Yeah, I don't think the factors are additive. I think some of them are more necessary than others. Maybe an article must meet all four? I don't know. But I definitely think the "out of universe" part for the 4th factor is highly necessary, with the others just offering multiple ways to measure importance. Randomran (talk) 20:47, 29 October 2008 (UTC)
Well, and I tried to suggest that - that the issue is that the article has to perform an all for factors. Phil Sandifer (talk) 20:53, 29 October 2008 (UTC)
I agree that the first three seem to have a shared nature; that is, whether we "should" have an article or not. At the same time, I like them being broken down this way. Nifboy (talk) 16:01, 2 November 2008 (UTC)

On episodes...[edit]

Here's my first suggestion for what I mentioned on the FICT talk page:

"If it is possible, it is often preferable to cover multiple episodes via a list article instead of having individual articles for each episodes. Not only are such lists are much less controversial than individual episode articles, but they may also add significant value to the coverage of the topic. Narrative could well be more easily explained in a general context, and real world aspects of a production may apply to an entire season"

I'd love to include a bitchy rant about the poor quality single-line summaries often found on "list of" episode entries, but sadly I know that it would be entirely inappropriate :P It might be better perhaps to evangelise about the benefits of collected episode articles earlier than I have here, since it is already mentioned at the start that they are "often preferable". What do people think? LinaMishima (talk) 01:50, 21 November 2008 (UTC)

I agree with you on the issue, but I'm not convinced it moves the guideline closer to general consensus. Phil Sandifer (talk) 02:19, 21 November 2008 (UTC)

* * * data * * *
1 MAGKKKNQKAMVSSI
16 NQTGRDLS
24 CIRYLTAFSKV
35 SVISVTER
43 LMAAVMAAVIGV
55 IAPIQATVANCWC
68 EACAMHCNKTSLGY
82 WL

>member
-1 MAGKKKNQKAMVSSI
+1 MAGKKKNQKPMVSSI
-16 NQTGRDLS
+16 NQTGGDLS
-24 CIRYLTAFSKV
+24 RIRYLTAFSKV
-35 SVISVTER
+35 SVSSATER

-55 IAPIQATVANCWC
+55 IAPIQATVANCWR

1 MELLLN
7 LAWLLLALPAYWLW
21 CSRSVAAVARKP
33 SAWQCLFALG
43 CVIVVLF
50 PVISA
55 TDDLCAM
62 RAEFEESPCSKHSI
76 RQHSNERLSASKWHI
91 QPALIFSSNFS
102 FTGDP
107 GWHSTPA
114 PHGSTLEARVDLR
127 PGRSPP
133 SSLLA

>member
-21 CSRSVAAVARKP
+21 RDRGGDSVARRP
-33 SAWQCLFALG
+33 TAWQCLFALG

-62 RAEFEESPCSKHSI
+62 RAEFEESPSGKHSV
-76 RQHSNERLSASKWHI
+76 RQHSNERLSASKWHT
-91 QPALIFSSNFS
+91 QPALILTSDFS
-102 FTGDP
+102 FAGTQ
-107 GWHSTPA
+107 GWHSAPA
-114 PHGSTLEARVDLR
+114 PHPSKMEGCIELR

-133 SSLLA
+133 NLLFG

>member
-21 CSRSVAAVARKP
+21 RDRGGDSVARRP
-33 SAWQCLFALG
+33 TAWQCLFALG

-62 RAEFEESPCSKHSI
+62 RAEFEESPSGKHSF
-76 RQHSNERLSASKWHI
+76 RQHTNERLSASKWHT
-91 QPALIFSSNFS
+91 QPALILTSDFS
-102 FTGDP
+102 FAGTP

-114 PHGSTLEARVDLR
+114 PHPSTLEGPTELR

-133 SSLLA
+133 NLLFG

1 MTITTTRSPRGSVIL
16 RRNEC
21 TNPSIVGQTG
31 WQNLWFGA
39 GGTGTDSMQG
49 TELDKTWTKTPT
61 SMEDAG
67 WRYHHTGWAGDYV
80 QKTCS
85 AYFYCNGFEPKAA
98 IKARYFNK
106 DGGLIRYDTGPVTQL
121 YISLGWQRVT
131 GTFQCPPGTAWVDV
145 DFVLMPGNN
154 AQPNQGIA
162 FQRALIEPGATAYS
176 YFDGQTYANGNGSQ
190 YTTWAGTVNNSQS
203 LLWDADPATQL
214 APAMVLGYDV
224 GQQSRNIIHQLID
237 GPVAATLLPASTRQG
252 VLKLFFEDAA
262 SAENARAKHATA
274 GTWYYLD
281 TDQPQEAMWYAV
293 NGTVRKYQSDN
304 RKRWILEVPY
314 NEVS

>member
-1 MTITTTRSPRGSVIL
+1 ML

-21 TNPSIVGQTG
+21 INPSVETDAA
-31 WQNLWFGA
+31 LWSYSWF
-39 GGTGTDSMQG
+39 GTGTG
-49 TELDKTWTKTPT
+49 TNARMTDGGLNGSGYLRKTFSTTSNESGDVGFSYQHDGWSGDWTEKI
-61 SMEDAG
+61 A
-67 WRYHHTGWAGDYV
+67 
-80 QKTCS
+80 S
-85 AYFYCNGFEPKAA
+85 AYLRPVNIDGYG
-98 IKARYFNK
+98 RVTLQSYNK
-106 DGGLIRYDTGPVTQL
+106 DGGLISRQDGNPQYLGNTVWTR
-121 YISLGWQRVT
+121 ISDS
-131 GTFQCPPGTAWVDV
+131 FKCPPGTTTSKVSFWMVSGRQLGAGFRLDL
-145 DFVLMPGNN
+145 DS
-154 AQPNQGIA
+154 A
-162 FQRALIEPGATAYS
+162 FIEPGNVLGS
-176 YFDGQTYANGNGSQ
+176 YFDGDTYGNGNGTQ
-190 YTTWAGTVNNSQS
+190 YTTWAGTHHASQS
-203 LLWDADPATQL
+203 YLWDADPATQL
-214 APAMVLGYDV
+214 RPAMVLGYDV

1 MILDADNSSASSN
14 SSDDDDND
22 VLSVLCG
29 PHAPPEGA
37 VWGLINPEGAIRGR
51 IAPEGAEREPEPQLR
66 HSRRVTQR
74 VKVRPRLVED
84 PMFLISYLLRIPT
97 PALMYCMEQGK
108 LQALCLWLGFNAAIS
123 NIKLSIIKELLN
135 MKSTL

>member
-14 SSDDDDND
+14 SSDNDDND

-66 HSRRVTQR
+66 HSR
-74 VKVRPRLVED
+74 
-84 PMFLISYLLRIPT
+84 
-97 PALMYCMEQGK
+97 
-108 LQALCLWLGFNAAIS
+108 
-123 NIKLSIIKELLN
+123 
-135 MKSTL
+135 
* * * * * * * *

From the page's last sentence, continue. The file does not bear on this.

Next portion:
I think my prefered interpretation wasn't actually considered by the RFC process at all, from what I have read of it. That would have been sensible, to look towards compromise :P I would like to think that people would agree that list articles are better when they contain additional material, but I suspect that (the "pro-list/pro-list-if-we-must" viewpoint) might not be sticking point here as such. But as I said, I don't think this was even widely discussed LinaMishima (talk) 02:32, 21 November 2008 (UTC)
I agree that it hasn't been widely discussed, which is why I'm inclined to duck the issue for now. I'd rather keep this one flying light and unobjectionable, since honestly, my main priority with it is for it to pass and reach guideline status, oh, let's say, in 2008. So while I agree with you, I'd rather keep that issue separate from this one because, well, it's an unknown, and I don't want to risk an unknown sandbagging what seems to me a direly needed compromise.
Mind you, if you take the viewpoint to Wikipedia:Summary style or something and try to get it in there, I'll be on the talk page as soon as you tell me, and I'll back you up on it. I'm just inclined to be very, very anti-creep on this proposal. Phil Sandifer (talk) 02:51, 21 November 2008 (UTC)
Yeah, I'd agree that it is a bit creep, and better to play it safe :) Summary style doesn't seem to be the best home for this method, I'm not sure were would. In many respects it is more of a common style guideline for certain types of lists LinaMishima (talk) 03:46, 21 November 2008 (UTC)
Just a quick note BTW to say that I approve of your changes made today - good idea to add about non-english sources, and to state that something that just because something meets the guideline, doesn't mean that it is of a high standard (brilliant idea, in fact - covers my issue subtly :P) LinaMishima (talk) 14:46, 21 November 2008 (UTC)